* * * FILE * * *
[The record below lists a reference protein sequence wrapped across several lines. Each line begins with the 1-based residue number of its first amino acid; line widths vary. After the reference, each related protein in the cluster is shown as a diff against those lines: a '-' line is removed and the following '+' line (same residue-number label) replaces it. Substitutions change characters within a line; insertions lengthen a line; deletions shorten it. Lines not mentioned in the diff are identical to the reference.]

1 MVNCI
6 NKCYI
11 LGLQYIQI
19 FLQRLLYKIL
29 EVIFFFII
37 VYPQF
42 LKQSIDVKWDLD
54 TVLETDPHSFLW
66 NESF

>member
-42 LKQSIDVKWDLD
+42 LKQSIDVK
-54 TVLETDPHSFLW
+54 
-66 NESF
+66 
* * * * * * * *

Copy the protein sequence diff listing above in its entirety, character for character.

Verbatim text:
[The record below lists a reference protein sequence wrapped across several lines. Each line begins with the 1-based residue number of its first amino acid; line widths vary. After the reference, each related protein in the cluster is shown as a diff against those lines: a '-' line is removed and the following '+' line (same residue-number label) replaces it. Substitutions change characters within a line; insertions lengthen a line; deletions shorten it. Lines not mentioned in the diff are identical to the reference.]

1 MVNCI
6 NKCYI
11 LGLQYIQI
19 FLQRLLYKIL
29 EVIFFFII
37 VYPQF
42 LKQSIDVKWDLD
54 TVLETDPHSFLW
66 NESF

>member
-42 LKQSIDVKWDLD
+42 LKQSIDVK
-54 TVLETDPHSFLW
+54 
-66 NESF
+66 